You are not currently logged in.
Access your personal account or get JSTOR access through your library or other institution:
If You Use a Screen ReaderThis content is available through Read Online (Free) program, which relies on page scans. Since scans are not currently available to screen readers, please contact JSTOR User Support for access. We'll provide a PDF copy for your screen reader.
How Social Are Task Representations?
Bernhard Hommel, Lorenza S. Colzato and Wery P. M. van den Wildenberg
Vol. 20, No. 7 (July 2009), pp. 794-798
Stable URL: http://www.jstor.org/stable/40575101
Page Count: 5
Since scans are not currently available to screen readers, please contact JSTOR User Support for access. We'll provide a PDF copy for your screen reader.
Preview not available
The classical Simon effect shows that actions are carried out faster if they spatially correspond to the stimulus signaling them. Recent studies revealed that this is the case even when the two actions are carried out by different people; this finding has been taken to imply that task representations are socially shared. In work described here, we found that the "interactive" Simon effect occurs only if actor and coactor are involved in a positive relationship (induced by a friendly-acting, cooperative confederate), but not if they are involved in a negative relationship (induced by an intimidating, competitive confederate). This result suggests that agents can represent self-generated and other-generated actions separately, but tend to relate or integrate these representations if the personal relationship between self and other has a positive valence.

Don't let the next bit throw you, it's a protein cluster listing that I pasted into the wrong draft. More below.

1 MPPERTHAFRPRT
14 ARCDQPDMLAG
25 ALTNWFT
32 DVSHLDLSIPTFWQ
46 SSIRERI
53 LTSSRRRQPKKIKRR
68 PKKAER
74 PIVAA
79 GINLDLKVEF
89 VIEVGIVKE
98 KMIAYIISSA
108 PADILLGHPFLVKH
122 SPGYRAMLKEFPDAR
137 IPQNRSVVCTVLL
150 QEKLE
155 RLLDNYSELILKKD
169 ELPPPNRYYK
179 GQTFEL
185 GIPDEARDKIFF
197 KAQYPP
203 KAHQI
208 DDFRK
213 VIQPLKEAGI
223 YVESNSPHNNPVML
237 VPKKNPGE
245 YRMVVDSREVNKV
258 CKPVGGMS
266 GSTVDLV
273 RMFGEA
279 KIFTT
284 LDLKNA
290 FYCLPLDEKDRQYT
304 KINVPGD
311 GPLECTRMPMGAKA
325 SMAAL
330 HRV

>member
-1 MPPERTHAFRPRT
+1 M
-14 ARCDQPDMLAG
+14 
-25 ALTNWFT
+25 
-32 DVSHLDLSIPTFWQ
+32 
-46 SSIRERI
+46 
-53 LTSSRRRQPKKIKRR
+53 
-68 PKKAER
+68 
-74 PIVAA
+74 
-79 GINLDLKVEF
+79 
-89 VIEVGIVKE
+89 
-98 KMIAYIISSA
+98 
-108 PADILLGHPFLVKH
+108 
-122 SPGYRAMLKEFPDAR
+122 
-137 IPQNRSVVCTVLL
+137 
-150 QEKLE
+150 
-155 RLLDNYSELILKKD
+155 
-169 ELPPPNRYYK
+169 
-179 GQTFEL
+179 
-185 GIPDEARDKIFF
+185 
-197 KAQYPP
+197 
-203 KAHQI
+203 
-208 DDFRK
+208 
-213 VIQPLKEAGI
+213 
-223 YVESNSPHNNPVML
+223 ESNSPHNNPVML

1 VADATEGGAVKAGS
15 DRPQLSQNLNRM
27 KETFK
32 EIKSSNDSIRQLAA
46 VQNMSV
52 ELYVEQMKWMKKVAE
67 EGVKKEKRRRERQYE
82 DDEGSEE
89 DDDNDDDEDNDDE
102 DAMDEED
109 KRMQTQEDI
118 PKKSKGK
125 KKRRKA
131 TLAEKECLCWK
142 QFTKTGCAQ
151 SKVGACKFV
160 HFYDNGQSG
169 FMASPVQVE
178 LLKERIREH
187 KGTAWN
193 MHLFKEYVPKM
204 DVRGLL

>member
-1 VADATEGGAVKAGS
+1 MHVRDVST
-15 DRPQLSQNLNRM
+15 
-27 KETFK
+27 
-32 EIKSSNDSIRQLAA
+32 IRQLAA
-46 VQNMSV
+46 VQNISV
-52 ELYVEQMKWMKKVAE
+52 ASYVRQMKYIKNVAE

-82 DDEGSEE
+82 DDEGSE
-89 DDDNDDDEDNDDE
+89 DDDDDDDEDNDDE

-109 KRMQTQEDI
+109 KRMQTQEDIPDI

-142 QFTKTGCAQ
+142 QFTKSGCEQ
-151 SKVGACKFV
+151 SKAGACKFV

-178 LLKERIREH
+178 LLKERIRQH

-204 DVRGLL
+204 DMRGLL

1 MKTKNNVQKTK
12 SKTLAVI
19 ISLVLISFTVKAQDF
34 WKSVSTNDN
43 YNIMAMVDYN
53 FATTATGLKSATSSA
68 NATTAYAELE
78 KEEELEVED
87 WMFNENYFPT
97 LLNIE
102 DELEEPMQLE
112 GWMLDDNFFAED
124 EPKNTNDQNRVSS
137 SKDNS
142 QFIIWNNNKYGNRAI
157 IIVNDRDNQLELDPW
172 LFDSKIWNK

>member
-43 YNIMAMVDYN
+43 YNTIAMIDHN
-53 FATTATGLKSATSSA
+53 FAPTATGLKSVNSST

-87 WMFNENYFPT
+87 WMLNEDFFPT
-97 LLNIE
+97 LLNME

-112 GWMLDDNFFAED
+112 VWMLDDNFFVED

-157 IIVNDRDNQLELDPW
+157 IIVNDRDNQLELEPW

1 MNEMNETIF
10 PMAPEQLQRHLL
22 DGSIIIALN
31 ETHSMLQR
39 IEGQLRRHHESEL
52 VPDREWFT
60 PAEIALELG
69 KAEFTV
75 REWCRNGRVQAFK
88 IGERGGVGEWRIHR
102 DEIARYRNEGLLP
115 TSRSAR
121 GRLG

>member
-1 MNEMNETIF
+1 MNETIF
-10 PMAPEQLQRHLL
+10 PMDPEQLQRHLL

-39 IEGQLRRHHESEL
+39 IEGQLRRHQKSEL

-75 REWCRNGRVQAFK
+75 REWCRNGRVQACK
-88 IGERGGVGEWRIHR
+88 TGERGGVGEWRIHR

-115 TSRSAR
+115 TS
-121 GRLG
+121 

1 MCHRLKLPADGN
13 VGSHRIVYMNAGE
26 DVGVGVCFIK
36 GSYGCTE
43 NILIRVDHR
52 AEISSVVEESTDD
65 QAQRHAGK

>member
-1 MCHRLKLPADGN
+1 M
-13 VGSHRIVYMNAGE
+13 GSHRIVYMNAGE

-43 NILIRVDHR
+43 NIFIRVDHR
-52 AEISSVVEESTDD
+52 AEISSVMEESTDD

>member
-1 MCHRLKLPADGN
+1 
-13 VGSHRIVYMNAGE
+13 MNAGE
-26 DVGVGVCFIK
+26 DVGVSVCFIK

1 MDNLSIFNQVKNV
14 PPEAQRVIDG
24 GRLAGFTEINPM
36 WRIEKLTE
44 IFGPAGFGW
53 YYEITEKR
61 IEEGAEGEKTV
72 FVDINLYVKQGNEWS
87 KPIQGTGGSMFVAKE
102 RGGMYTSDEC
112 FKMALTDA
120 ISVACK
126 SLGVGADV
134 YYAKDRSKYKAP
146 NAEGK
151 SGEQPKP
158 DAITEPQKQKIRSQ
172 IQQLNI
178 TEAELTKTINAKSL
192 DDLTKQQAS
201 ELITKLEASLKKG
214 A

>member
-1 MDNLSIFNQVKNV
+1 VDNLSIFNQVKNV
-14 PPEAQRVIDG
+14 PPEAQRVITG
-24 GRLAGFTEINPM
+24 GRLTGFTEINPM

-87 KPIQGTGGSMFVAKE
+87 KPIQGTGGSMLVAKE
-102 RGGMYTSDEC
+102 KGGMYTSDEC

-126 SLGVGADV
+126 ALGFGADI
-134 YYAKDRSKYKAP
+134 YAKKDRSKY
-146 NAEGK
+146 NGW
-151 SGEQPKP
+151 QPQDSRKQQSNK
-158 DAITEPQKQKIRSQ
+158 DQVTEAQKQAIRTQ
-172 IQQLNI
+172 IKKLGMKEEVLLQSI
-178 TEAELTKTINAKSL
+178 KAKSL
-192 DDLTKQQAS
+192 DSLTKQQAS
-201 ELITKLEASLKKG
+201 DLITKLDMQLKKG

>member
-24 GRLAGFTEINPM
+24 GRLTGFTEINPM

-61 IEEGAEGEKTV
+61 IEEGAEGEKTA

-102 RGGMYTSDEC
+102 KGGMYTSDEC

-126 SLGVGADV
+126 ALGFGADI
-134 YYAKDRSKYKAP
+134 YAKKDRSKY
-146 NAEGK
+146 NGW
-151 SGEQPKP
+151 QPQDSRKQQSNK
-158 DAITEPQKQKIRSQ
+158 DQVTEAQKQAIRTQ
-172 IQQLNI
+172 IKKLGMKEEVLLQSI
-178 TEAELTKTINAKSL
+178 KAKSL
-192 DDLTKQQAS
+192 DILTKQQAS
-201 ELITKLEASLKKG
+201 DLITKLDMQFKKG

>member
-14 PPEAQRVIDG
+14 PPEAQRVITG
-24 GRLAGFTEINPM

Psychological Science © 2009 Association for Psychological Science